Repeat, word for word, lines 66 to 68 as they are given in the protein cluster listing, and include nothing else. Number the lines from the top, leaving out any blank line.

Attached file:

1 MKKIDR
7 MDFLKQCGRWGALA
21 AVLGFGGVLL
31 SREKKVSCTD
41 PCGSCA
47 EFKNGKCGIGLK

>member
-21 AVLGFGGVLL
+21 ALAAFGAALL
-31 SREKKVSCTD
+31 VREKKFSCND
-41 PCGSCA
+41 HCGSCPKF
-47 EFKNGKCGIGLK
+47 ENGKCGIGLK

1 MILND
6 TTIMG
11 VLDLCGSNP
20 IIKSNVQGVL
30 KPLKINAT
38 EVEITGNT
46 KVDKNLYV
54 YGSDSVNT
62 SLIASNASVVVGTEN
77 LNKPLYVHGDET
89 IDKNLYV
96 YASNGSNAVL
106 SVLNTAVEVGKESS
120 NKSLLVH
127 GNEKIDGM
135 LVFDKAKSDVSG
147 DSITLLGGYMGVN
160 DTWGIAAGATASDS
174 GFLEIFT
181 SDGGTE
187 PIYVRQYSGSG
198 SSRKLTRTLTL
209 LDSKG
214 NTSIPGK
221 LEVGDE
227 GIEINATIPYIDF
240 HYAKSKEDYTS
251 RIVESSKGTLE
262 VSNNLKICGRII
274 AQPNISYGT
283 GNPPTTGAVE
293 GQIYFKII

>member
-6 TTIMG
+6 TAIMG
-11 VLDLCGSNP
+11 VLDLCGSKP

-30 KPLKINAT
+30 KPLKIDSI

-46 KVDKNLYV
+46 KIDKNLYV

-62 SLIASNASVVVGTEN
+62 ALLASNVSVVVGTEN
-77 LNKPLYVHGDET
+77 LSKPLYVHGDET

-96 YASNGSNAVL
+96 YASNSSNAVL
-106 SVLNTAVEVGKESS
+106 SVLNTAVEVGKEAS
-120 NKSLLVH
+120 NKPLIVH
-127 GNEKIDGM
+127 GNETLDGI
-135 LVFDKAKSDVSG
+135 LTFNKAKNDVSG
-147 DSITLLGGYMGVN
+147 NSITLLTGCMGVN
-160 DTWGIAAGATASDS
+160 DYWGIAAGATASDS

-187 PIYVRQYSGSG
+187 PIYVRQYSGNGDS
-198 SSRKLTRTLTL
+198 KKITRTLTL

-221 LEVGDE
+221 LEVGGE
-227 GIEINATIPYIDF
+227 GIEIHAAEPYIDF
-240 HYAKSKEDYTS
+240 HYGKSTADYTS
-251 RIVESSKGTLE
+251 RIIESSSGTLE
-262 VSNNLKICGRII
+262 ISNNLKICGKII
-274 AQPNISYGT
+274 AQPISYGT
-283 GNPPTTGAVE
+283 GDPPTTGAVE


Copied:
+120 NKPLIVH
-127 GNEKIDGM
+127 GNETLDGI